vineyards in the snow Featured 
    Wineries Logo
El Dorado County 
If you like the idea of tasting incredible wines with a back drop of beautiful mountain vistas and being served by people who pride themselves on hospitality, this growing wine region may just be what you are looking for. El Dorado County has more wineries than any other foothill county and is number seven in the state of California. The major difference you will notice immediately as you tour the area is that these are almost exclusively small, family owned wineries.
The largest in the area is Boeger, which produces about 25,000 cases a year. These boutique size wineries pride themselves on their small batches of hand made, premium wines.

There are two American Viticultural areas located completely within El Dorado County; Eldorado and Fairplay. Click below to access the Winery Links or Interactive Maps for these areas:

Winery Links and Informational Pages:

Wineries of the Fair Play AVA Wineries of the El Dorado AVA.

Interactive Winery Maps:

Maps to the Wineries of Apple Hill and Pleasant Valley
Maps to the Wineries of Coloma and the West County
Maps to the Wineries of Fair Play.
Although never a winner in the 'volume of cases produced' category, El Dorado County has had a rich wine history that dates back to the gold rush. The concept that the 'gold is in the grapes' was a fact not lost on some of the early immigrants to the region. Many came for the gold and soon saw that the real money was in supplying goods to the miners; and always in high demand were wine and distilled spirits.

David Girard Winery , ColomaOne of the first commercial wine producers was not surprisingly found near the gold discovery site in the Coloma Valley. Martin Allhoff, an immigrant from the German Rhineland, settled with his child bride from Ohio, Louisa, in Coloma in 1852. He purchased 35 acres of land and planted vineyards on the hillside. The terraces from those vineyards are still visible today. By 1858 Martin had produced his first vintage and was soon selling his wines as far away as Virginia City, Nevada. When he was implicated in an embarrassing distribution scandal, he committed suicide in a hotel room in Nevada.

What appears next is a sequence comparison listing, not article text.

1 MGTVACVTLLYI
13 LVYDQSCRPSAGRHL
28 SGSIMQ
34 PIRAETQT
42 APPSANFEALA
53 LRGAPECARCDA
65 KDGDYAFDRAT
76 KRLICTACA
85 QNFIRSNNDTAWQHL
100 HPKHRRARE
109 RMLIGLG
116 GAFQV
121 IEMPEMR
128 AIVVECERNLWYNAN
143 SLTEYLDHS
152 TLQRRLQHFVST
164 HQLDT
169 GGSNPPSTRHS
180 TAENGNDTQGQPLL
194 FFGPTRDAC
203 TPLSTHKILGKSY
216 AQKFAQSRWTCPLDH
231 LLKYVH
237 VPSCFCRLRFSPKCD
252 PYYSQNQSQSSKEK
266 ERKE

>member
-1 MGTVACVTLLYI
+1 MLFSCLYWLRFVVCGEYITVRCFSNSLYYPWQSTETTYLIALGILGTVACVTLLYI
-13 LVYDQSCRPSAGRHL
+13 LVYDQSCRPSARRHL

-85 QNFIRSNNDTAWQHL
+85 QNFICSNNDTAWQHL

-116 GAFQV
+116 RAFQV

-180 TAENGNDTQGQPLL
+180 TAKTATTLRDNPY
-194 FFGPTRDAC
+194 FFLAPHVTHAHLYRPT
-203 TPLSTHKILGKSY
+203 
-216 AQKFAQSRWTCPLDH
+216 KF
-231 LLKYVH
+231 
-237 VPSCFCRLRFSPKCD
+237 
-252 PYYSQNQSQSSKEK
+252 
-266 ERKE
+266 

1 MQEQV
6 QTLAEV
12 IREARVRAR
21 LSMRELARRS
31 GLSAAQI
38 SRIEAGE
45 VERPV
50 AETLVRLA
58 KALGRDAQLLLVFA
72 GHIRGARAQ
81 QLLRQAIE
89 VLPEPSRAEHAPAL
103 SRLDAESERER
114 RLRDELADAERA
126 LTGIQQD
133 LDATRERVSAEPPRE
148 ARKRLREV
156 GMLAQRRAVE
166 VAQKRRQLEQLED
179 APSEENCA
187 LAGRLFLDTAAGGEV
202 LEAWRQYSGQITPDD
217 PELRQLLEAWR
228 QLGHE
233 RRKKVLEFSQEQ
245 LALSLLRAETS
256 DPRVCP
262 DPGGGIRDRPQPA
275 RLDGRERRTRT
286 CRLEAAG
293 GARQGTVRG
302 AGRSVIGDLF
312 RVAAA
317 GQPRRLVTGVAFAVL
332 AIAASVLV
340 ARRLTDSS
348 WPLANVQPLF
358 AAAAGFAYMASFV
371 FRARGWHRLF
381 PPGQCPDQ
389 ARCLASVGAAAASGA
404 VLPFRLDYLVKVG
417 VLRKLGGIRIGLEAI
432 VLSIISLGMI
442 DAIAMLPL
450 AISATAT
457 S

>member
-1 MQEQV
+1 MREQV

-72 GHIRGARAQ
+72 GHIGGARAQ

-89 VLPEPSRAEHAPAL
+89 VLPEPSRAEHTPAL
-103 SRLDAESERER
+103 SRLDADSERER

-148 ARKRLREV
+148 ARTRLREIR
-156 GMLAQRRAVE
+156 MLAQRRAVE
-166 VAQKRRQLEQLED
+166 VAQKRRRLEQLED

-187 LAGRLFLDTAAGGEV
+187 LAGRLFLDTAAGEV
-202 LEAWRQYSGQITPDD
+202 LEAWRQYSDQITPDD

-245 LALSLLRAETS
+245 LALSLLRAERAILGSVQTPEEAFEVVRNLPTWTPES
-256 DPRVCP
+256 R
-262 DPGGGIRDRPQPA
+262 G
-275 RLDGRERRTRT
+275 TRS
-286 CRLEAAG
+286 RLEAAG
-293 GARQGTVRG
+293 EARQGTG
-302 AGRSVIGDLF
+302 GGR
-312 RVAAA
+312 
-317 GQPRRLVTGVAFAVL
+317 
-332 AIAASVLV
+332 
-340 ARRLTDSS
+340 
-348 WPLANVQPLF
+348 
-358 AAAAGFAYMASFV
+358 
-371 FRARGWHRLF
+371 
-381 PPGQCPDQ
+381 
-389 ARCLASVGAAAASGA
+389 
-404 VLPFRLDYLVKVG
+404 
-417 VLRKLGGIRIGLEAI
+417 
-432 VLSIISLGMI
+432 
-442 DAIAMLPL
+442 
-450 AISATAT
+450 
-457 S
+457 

After Martin Allhoff's suicide, his widow, Louisa, married widower Robert Chalmers. Together the couple expanded the winery and renamed it under the Chalmers name and began producing a number of wine types including Zinfandel, Riesling, Muscat, brandy and port. In 1879 Robert and Louisa completed the Vineyard House and opened it as a hotel. Sadly, shortly after its completion, Robert began slipping into a demented mental state and had to be detained in a room in the house for his own protection, dying there in 1880. Many stories have been told since of one or more spirits inhabiting the Vineyard House and it has always made for a great ghost story to tell out of town guests. Continued ...